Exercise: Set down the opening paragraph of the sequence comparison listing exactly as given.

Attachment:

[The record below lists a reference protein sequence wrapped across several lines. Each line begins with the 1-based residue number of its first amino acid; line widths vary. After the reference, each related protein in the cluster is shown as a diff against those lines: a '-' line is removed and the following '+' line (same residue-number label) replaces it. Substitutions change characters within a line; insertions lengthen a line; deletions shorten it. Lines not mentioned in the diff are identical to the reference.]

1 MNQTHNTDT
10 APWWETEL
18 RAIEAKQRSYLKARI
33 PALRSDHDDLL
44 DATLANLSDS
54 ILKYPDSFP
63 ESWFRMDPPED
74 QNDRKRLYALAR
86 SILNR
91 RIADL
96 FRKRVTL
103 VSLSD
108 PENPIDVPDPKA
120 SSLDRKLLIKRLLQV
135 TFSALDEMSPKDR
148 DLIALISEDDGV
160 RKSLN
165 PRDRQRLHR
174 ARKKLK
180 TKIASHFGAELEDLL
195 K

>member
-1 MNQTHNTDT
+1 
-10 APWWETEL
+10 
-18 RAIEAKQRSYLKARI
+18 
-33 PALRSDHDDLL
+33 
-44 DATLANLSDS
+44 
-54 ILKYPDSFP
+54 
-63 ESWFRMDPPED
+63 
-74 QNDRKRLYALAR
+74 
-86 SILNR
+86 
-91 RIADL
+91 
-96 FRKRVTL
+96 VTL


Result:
[The record below lists a reference protein sequence wrapped across several lines. Each line begins with the 1-based residue number of its first amino acid; line widths vary. After the reference, each related protein in the cluster is shown as a diff against those lines: a '-' line is removed and the following '+' line (same residue-number label) replaces it. Substitutions change characters within a line; insertions lengthen a line; deletions shorten it. Lines not mentioned in the diff are identical to the reference.]